Proving the Business Case for the Internet of Things

Hong Kong researchers develop flexible battery for wearables

Steve Rogerson
May 30, 2019

Researchers at the Hong Kong Polytechnic University (PolyU) have developed a flexible, high-energy textile lithium battery that is said to offer more stable, durable and safe energy supply for wearable electronics in applications such as in healthcare monitoring, intelligent textiles, smartphones, GPS tracking and the IoT.
The battery demonstrates an energy density of more than 450Wh/L, flexibility with a bending radius of less than 1mm, and foldability of over 1000 cycles with marginal capacity degradation. In comparison, existing bendable lithium batteries can only reach a bending radius of about 25mm, and less than 200Wh/L.
The textile lithium battery is less than 0.5mm thick, has a fast charging and discharging capability, and has a cycle life comparable with conventional lithium batteries.
The innovation developed by the research team of PolyU's Institute of Textiles & Clothing (ITC) snatched three prizes at last month’s International Exhibition of Inventions of Geneva – a gold medal and two special merit awards.
"Wearable technology has been named as the next global big market opportunity after smartphones,” said professor Zheng Zijian (pictured), who leads the ITC research team. “Global market revenues for wearable devices are forecasted to grow by leaps and bounds, of over 20% annually, to reach US$100bn by 2024. As all wearable electronics will require wearable energy supply, our novel technology in fabricating textile lithium battery offers a promising solution to a wide array of next-generation applications, ranging from healthcare, infotainment, sports, aerospace, fashion, IoT to any sensing or tracking uses that may even exceed our imagination of today."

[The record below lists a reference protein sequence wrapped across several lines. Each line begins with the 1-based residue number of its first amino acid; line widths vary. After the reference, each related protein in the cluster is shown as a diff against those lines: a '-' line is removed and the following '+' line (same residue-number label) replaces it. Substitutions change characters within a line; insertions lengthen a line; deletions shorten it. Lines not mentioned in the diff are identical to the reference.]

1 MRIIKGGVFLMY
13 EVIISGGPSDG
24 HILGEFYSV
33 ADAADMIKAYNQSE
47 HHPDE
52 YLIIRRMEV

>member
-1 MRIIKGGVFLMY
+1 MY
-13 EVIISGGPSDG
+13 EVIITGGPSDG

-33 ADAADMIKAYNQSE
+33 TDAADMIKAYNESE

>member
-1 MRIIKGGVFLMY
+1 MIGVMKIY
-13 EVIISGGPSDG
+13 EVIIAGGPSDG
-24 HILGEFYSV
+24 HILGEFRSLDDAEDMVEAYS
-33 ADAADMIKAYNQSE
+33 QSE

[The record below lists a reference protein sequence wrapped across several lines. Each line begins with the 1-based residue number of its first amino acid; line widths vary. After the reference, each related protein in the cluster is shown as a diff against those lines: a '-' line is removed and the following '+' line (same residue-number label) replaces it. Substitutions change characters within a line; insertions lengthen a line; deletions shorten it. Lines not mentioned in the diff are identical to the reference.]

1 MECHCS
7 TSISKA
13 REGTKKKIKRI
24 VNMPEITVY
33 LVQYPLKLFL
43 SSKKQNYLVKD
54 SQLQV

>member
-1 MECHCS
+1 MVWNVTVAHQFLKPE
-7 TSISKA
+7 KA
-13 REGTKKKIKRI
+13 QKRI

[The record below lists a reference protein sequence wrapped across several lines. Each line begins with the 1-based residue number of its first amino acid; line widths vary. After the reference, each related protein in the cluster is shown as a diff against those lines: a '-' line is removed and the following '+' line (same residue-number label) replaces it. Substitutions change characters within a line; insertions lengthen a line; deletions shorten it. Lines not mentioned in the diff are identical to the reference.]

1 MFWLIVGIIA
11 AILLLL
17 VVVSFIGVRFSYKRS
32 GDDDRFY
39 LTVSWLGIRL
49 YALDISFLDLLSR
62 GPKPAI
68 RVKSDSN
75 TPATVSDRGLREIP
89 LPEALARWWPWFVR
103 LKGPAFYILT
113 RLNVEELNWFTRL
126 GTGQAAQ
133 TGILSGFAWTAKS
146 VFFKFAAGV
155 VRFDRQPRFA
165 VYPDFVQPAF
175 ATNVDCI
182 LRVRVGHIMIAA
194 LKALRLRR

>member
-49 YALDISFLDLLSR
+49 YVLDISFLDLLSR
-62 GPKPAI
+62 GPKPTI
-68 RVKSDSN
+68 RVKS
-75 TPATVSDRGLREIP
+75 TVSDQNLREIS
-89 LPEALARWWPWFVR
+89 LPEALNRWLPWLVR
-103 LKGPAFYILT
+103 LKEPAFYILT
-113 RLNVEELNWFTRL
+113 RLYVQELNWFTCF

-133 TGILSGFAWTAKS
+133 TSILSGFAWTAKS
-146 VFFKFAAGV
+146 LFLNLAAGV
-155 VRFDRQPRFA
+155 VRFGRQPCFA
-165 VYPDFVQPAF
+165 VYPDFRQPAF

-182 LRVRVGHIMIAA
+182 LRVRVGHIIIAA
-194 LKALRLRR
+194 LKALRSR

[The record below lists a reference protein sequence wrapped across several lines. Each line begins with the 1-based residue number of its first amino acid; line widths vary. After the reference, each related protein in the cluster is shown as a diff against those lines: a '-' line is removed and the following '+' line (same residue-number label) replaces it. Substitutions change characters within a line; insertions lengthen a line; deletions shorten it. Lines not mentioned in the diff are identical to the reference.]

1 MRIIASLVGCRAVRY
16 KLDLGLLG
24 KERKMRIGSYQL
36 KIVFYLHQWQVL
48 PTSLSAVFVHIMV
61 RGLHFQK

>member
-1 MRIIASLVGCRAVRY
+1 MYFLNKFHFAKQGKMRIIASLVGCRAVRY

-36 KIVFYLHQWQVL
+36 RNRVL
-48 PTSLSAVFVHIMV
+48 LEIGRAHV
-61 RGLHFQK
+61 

Lithium is the dominant rechargeable battery technology in the market due to its relatively high energy density and long cycle life. As a conventional bulky heavy lithium battery is hard for use in wearable devices, over the past decade scientists have put in efforts to develop a bendable lithium battery, often by using metal foils as current collectors. However, PolyU believes the textile lithium battery will address the bottlenecks over energy density, flexibility, mechanical robustness and cycling stability.
Applying PolyU's patented technology of polymer-assisted metal deposition (PAMD), highly conductive metal, copper and nickel are uniformly and conformally deposited onto pre-treated fabrics. Such fabricated metallic fabrics, featuring low sheet resistance and large surface area, serve as current collectors in the battery. After adding active materials to act as cathode and anode, the metallic fabrics, together with separator and electrolyte, are assembled into the textile lithium battery.
Laboratory tests conducted by the ITC team have proven the high mechanical stability, durability and safety of the battery under deformation. When the battery was repeatedly folded in half, twisted at different angles or freely crumpled, its voltage window remained unchanged. Bending tests showed the battery could be bent over 1000 times with marginal capacity degradation. Safety tests conducted by continuous hammering, trimming with scissors and penetrating with nails proved the battery can stably provide power output for electronic components with no risk of catching fire or bursting.